Teletypewriter (TTY) & Telecommunications Device for the Deaf (TDD)

Teletypewriter (TTY)

Teletypewriter or Teletype, a typewriter with an electronic communication channel.

A teleprinter (teletypewriter, teletype or TTY for TeleTYpe/TeleTYpewriter) is a now largely obsolete electro-mechanical typewriter which can be used to communicate typed messages from point to point through a simple electrical communications channel, often just a pair of wires.

The most modern form of these devices are fully electronic and use a screen instead of a printer. These teletypewriters are still in use by the deaf for typed communications over the telephone, usually called a TDD (Telecommunications Devices for the Deaf) or TTY (although TTY, as indicated in the previous paragraph, refers to teleprinters in general).

Telecommunications Device for the Deaf (TDD)

A telecommunications device for the deaf (TDD) is an electronic device for text communication via a telephone line, used when one or more of the parties has hearing or speech difficulties. Other names for TDD include TTY (telephone typewriter or teletypewriter, although TTY is also a term used for teletypes in general), textphone (Common in Europe), and minicom (United Kingdom).

The typical TDD is a device about the size of a small laptop computer with a QWERTY keyboard and small screen that uses LEDs or an LCD screen to display typed text electronically. In addition, TDDs commonly have a small spool of paper on which text is also printed. The text is transmitted live, via a telephone line, to a compatible device, i.e. one that uses a similar communication protocol. In many countries, including the United States there are Telecommunications Relay Services, so that a deaf person can communicate with a hearing person on an ordinary voice phone using a human relay operator. There are also "carry-over" services, enabling people who can hear but cannot speak ("hearing carry-over"), or people who cannot hear but are able to speak ("voice carry-over") to use the telephone.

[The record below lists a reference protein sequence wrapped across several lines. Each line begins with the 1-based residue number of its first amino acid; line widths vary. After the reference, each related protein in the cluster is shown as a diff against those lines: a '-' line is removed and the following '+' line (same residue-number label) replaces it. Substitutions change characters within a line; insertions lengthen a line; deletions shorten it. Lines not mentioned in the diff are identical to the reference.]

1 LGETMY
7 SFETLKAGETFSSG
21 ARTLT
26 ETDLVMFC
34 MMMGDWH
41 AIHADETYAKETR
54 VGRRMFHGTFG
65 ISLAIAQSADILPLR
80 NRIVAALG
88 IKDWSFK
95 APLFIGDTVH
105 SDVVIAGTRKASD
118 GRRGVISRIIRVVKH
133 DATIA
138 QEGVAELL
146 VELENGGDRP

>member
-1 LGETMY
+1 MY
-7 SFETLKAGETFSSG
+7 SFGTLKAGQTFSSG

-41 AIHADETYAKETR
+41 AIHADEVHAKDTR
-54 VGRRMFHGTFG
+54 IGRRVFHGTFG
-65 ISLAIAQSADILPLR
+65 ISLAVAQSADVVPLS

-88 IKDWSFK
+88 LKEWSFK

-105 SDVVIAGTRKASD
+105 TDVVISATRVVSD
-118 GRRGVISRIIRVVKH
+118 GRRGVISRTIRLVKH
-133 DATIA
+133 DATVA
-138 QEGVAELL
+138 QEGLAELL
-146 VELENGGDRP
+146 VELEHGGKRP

In addition to TDD, there are a number of pieces of additional equipment that can be coupled to telephones to improve their utility. For those with hearing difficulties the telephone ring and conversation sound level can be amplified or pitch adjusted, ambient noise can also be filtered. The amplifier can be a simple addition or through an inductive coupler to interact with suitable hearing aids. The ring can also be supplemented with extension bells or a visual call indicator.


One of the most common uses for a TDD is to place calls to a Telecommunications Relay Service, which makes it possible for the deaf to successfully make phone calls to regular phone users.

The use of voice recognition systems is in limited use due to technical difficulties. However, a new development called the captioned telephone, now utilizes voice recognition to assist the human operators. Newer text based communication methods, such as short message service (SMS), Internet relay chat (IRC), and instant messaging have also been adopted by the deaf as an alternative or adjunct to TDD.